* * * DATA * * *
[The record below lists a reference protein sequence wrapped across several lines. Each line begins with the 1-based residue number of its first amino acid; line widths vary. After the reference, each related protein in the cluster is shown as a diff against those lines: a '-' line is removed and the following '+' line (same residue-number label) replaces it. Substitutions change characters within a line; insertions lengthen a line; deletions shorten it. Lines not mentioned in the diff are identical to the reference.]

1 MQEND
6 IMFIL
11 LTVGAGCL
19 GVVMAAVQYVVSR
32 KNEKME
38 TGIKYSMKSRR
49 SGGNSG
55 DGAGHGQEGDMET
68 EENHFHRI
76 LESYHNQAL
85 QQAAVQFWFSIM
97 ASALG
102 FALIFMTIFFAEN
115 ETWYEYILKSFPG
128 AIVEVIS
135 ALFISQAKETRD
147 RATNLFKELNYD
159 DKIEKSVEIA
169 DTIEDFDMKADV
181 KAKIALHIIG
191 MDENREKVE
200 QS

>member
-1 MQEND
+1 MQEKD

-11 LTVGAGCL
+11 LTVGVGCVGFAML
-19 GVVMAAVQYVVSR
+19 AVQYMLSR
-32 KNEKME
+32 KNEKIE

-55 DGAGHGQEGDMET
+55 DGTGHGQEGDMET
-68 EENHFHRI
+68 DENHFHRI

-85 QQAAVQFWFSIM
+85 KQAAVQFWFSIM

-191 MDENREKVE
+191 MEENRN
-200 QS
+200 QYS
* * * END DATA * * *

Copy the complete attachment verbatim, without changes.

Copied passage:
[The record below lists a reference protein sequence wrapped across several lines. Each line begins with the 1-based residue number of its first amino acid; line widths vary. After the reference, each related protein in the cluster is shown as a diff against those lines: a '-' line is removed and the following '+' line (same residue-number label) replaces it. Substitutions change characters within a line; insertions lengthen a line; deletions shorten it. Lines not mentioned in the diff are identical to the reference.]

1 MQEND
6 IMFIL
11 LTVGAGCL
19 GVVMAAVQYVVSR
32 KNEKME
38 TGIKYSMKSRR
49 SGGNSG
55 DGAGHGQEGDMET
68 EENHFHRI
76 LESYHNQAL
85 QQAAVQFWFSIM
97 ASALG
102 FALIFMTIFFAEN
115 ETWYEYILKSFPG
128 AIVEVIS
135 ALFISQAKETRD
147 RATNLFKELNYD
159 DKIEKSVEIA
169 DTIEDFDMKADV
181 KAKIALHIIG
191 MDENREKVE
200 QS

>member
-1 MQEND
+1 MQEKD

-11 LTVGAGCL
+11 LTVGVGCVGFAML
-19 GVVMAAVQYVVSR
+19 AVQYMLSR
-32 KNEKME
+32 KNEKIE

-55 DGAGHGQEGDMET
+55 DGTGHGQEGDMET
-68 EENHFHRI
+68 DENHFHRI

-85 QQAAVQFWFSIM
+85 KQAAVQFWFSIM

-191 MDENREKVE
+191 MEENRN
-200 QS
+200 QYS